I am reminded of the following by Eliot.
... I suspect that the enigmas provided by Finnegans Wake have
given support to the error, prevalent nowadays, of mistaking
explanation for understanding. After the production of my
play The Cocktail Party, my mail was swollen for months with
letters offering surprising solutions of what the writers believed
to be the riddle of the play's meaning. And it was evident that
the writers did not resent the puzzle they thought I had set
them -- they liked it. Indeed, though they were unconscious
of the fact, they invented the puzzle for the pleasure of dis-
covering the solution.
"Frontiers of Criticism" 121.
FWIW, Wyndham Lewis wrote E. congratulating him on the play,
and indicating his perception that Julia Shuttlethwaite was a relative
of Mrs. Porter. E. confirmed W's accuracy.
Nancy Gish wrote:
>With all due respect, it apparently does TO YOU. It seems others may
>have other interests. "Interesting" is a personal reaction, not a fact.
> It means to "arouse or attract attention," or to be "absorbing." Many
>people are clearly interested in many things that I find totally
>uninteresting, and I'm sure that is also true for you. I have a
>fascinating friend who studies air quality and hazardous waste. I would
>just as soon count pebbles on a beach all day. But it is clearly
>interesting not only to her but to many, and it is extremely important.
>There is something strangely disconnected to me in one person saying to
>another "that is not what is interesting; the other is what is
>interesting." Clearly for the first person "that" IS what is
>interesting or they would not have said so.
>As regards the poem, the point is exactly that the publication history
>is part of what made it a "success" just as its composition is.
>Consider all the works that flopped because they were not part of a
>successful publishing enterprise--like the works of minorities and women
>in most of history. _The Awakening_ is now a kind of classic, as is
>_There Eyes Were Watching God_, and both were just ignored for decades
>or almost a century. It was not because they were not good or because
>of the way they were composed but because they were not praised,
>reprinted, given prizes, etc. Or consider the fact that it was over a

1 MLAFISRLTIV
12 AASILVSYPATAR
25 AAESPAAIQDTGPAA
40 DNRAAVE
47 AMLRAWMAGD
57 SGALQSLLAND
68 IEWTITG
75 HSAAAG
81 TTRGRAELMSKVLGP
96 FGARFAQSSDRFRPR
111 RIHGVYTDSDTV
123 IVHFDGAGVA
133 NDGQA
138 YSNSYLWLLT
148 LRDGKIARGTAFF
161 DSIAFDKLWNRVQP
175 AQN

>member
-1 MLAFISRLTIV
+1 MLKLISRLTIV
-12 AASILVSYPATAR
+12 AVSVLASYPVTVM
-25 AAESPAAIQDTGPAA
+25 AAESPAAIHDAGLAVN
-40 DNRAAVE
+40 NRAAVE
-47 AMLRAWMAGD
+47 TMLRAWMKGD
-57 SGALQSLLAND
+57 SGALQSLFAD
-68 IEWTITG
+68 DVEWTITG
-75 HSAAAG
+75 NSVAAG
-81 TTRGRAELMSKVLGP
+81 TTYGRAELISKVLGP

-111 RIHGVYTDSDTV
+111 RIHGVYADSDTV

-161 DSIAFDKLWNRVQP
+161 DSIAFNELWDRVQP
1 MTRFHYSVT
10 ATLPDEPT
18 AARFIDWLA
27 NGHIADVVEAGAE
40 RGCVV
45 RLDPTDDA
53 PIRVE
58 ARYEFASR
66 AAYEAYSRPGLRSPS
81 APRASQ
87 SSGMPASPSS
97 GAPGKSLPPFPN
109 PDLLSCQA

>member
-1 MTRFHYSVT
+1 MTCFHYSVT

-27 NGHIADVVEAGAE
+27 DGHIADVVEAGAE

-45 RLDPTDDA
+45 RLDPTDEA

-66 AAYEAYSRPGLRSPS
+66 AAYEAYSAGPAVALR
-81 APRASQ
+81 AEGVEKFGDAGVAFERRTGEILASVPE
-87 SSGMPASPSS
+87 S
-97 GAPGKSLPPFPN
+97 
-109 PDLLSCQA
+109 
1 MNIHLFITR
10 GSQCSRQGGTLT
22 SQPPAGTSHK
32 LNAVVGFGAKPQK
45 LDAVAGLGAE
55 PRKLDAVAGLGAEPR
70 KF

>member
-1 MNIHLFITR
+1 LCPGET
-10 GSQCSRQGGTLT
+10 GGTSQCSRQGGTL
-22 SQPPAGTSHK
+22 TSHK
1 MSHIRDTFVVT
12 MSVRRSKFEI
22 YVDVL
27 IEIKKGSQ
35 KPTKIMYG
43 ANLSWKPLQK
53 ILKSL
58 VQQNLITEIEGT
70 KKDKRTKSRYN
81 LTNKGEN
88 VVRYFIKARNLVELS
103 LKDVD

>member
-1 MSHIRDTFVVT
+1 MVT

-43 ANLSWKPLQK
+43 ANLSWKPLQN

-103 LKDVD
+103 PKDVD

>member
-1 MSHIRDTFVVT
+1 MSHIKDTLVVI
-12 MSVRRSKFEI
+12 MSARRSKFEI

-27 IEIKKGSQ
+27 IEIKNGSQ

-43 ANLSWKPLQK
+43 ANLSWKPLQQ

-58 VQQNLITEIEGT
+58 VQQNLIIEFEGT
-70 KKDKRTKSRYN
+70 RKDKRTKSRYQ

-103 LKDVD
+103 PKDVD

>century before we had the original forms of Emily Dickinson's poems
>because she did not publish them and the man who first did "corrected"
>them for her. That is an intensely interesting fact of publication to
>many readers. Or consider the fact that Ted Hughes completely
>rearranged the sequence of poems in _Ariel_ after Plath died, and that
>the readings of it as driving toward suicide depend largely on that
>sequence. Her own sequence, which she carefully documented, ended with
>"the bees are flying / they taste the spring" and did not have the
>movement Hughes constructed. But it was published as he reconstructed
>it and still is--an unfortunate consequence of her death and the way it
>then got published. In the case of TWL, it is very interesting that a
>young and not well established poet had powerful friends and was taken
>up by them. That is part of the reason we have the poem. Had Eliot not
>been well-connected or had he not known Pound or had he not been born
>into a privileged and well-known family or had he not known how to
>address the people who could help him, we may not have had the poem, or
>it may have turned up years later, and the whole modernist poetry
>movement might have been differently defined. Had Hugh MacDiarmid had
>any of those situations or had early access to publication in
>international houses that could distribute, praise, publicize, and
>reprint his work, we might actually know some of the most brilliant
>poetry of an alternative modernism. His obscurity outside of Scotland
>and some scholars is not a result of failed poetry or even of the fact
>that his work is, in fact, very uneven, since the best is brilliant.
>This says nothing about the quality of TWL itself--though the different
>uses or exclusions of the notes do say something about what comprises
>the poem and how the use of sources affects it--but it says a great deal
>about how we got access to it and why it had so great an impact so
>>>>[log in to unmask] 07/28/05 8:44 AM >>>
>--On Wednesday, July 27, 2005 9:46 PM -0400 Nancy Gish
><[log in to unmask]> wrote:
>>That the composition is more interesting than the publication history
>>one person does not make it in some absolute way "more interesting,"
> With all due respect, it does. The list you've itemized is important in
>subordination to the poem. Were the poem a flop the list would be at
>neglected, wouldn't it? It gets its importance from the poem, not the
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